The financial sector was in focus on Friday as Obama unveiled a plan to tax 50 banks, insurance firms, and broker-dealers in a plan to recoup $90 billion dollars of government funds. Signs of a recovery continued to emerge, and major benchmarks reached 15-month highs. After hours, Intel reported stronger than expected earnings, setting the stage for another strong session to close the week.
The ETFdb 60 Index, a benchmark measuring the performance of asset classes available through ETFs, was essentially flat, losing 0.10 points to close at 1,053.48. Gainers outnumbered losers by about two-to-one, but steep losses by a number of components weighed on the benchmark.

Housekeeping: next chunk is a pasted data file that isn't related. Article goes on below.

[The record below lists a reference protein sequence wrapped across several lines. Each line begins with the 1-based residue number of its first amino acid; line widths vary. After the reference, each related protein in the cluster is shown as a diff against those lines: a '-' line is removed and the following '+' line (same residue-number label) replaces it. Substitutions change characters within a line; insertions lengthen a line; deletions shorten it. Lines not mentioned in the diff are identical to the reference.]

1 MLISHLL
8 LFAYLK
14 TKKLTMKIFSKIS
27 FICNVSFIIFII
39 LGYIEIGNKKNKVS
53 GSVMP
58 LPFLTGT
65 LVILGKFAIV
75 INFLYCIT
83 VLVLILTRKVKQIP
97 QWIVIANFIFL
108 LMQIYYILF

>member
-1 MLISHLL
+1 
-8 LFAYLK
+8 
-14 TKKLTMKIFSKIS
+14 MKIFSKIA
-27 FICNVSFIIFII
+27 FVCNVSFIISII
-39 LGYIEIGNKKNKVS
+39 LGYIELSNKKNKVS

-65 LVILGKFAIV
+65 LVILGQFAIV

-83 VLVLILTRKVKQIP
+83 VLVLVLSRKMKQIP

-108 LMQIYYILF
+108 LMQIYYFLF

The United States Natural Gas Fund (UNG) lost 2.5% following the weekly announcement on inventory levels from the Energy Information Administration. The EIA reported that the amount of natural gas in storage dropped by 266 billion cubic feet. Although the drawdown exceeded the average expectations of analysts polled, traders had obviously been hoping for a more significant reduction. Natural gas futures markets continue to be in a state of short-term backwardation, with prices of futures contracts declining from February to March and March to April. Following Thursday’s decline, UNG was essentially flat on the year, having quickly given back significant gains from the first week of 2010.
Among the biggest gainers on Thursday was the iShares MSCI Japan Index Fund (EWJ), which added 1.5% as the yen declined and receding worries about credit-tightening in China boosted commodity companies. Despite a strong auction of 40-year bonds, government bond yields rose as demand for safe havens waned in response to the market’s advance.
Disclosure: No positions at time of writing.